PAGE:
A Conversation on the Biden-Harris Administration’s Drug Control Policy

Last year, the Biden-Harris Administration announced seven drug policy priorities that included specific actions to reduce drug overdoses, promote recovery, reduce the supply of illicit substances, and enhance harm reduction. Against this backdrop, alcohol and drug overdoses have continued to increase due in part to the pandemic, and many families and communities continue struggling with the impact of alcohol and substance use.

On April 6, the Schaeffer Center for Health Policy & Economics and the Institute for Addiction Science (IAS) will host a conversation with the White House Director of National Drug Control Policy, Dr. Rahul Gupta. Schaeffer Center Senior Fellow Rosalie Liccardo Pacula and IAS Associate Director of Community Engagement and Health Equity Ricky Bluthenthal will join Dr. Gupta to discuss the Biden-Harris Administration’s priorities and how his office is leveraging science to develop evidence-based policies.

Event Date
Wednesday, April 06, 2022
12:00 PM Pacific
Location
Via Zoom


Rahul Gupta, MD, MPH, MBA, FACP, is the first medical doctor to serve as the Director of National Drug Control Policy and lead the Office of National Drug Control Policy (ONDCP), a component of the Executive Office of the President. ONDCP coordinates the nation’s $40 billion drug budget and federal policies, including prevention, harm reduction, treatment, recovery support, and supply reduction.

Through his work as a physician, a state and local leader, an educator, and a senior leader of a national nonprofit organization, Dr. Gupta has dedicated his career to improving public health and public safety.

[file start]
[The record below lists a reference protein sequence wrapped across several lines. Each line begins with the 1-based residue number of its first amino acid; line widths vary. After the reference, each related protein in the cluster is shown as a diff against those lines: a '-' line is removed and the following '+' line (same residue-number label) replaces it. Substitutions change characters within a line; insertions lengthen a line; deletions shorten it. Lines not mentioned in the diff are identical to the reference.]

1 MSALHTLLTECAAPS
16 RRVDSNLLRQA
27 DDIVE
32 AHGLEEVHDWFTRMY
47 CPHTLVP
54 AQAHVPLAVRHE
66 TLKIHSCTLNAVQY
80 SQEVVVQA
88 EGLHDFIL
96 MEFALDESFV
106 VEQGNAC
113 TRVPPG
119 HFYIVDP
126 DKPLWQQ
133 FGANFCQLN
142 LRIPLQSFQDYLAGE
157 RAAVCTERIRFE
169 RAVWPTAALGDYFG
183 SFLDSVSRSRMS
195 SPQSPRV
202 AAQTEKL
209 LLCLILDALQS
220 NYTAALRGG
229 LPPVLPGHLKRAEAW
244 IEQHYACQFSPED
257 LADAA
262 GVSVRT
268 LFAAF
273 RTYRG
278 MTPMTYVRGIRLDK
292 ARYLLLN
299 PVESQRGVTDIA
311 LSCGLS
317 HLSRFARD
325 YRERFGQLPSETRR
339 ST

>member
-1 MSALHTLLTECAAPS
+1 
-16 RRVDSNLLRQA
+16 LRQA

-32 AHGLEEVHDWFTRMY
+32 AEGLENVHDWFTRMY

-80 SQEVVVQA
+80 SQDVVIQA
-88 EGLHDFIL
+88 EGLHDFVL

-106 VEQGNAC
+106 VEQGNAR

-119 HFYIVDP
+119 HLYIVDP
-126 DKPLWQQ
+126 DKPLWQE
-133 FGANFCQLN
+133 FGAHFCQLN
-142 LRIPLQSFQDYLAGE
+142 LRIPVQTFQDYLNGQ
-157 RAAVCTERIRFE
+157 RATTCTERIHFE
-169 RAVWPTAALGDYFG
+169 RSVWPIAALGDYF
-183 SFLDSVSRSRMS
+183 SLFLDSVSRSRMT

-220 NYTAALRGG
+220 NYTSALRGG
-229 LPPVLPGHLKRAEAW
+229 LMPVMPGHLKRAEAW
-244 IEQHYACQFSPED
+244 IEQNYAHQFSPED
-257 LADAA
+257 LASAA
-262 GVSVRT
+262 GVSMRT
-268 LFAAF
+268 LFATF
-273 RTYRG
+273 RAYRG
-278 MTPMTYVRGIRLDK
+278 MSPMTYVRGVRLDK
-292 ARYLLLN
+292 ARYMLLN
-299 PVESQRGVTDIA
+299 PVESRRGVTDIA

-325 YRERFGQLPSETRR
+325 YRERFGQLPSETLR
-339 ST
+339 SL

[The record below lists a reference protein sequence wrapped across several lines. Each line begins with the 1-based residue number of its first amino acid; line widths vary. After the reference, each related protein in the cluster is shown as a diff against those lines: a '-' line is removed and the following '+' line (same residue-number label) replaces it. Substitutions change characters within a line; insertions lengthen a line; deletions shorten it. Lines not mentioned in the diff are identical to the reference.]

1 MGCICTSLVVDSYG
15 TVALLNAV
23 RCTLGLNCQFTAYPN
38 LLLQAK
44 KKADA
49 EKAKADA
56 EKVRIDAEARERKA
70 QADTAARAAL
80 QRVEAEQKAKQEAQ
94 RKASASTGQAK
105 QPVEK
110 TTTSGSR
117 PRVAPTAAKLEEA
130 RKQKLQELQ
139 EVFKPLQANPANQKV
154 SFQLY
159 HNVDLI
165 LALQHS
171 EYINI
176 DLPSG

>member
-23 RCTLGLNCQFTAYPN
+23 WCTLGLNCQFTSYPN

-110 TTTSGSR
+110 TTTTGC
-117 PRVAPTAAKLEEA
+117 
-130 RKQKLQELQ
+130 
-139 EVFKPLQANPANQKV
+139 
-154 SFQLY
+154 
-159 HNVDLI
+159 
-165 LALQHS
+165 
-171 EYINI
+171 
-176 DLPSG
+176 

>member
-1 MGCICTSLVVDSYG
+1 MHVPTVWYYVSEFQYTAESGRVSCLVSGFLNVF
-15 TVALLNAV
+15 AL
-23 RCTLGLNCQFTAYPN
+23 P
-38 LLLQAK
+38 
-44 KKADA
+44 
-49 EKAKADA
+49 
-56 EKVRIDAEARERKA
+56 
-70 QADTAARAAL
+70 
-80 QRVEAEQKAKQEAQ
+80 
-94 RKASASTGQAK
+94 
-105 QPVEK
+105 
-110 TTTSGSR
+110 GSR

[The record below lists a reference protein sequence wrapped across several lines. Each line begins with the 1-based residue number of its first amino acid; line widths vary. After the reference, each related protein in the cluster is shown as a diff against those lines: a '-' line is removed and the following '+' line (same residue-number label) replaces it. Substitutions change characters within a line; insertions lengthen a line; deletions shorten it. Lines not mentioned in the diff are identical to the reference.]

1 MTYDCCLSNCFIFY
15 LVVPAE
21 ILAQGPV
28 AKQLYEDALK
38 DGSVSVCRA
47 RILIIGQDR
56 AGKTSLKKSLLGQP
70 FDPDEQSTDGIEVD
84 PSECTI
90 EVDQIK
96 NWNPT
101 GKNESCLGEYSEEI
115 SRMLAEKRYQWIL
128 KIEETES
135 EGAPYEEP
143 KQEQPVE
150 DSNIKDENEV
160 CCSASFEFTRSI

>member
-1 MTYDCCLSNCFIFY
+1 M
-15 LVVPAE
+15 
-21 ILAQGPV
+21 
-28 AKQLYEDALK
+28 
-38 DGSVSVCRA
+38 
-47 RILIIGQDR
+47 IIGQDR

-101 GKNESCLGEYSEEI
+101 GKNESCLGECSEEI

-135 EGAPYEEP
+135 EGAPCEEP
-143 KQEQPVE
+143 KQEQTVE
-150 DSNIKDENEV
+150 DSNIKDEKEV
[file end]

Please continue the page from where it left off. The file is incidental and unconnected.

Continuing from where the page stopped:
A board-certified internist, Dr. Gupta has been a practicing primary care physician for more than 25 years, and has served in private practice and public health in towns as small as 1,900 residents and cities as large as 25 million. He has served as a local public health official and as the West Virginia Health Commissioner under two governors, where he brought together public health, law enforcement, healthcare, faith-based, business, and other community partners to solve local problems in novel and innovative ways. As the state’s Chief Health Officer, he led the opioid crisis response and launched a number of pioneering public health initiatives, including the Neonatal Abstinence Syndrome Birthscore program to identify high-risk infants, and the groundbreaking statewide Social Autopsy, which examined the lives of overdose victims to determine the factors that led to their deaths and what services could have prevented their deaths. This led the state to expand access to naloxone as well as treatment services including those for incarcerated individuals in order to save lives and help people transition back into society. He supported the expansion of harm reduction programs to more than a dozen sites across the state. He was also instrumental in expanding state-of the-art, comprehensive and integrative medical and behavioral health programs for pregnant and postpartum women.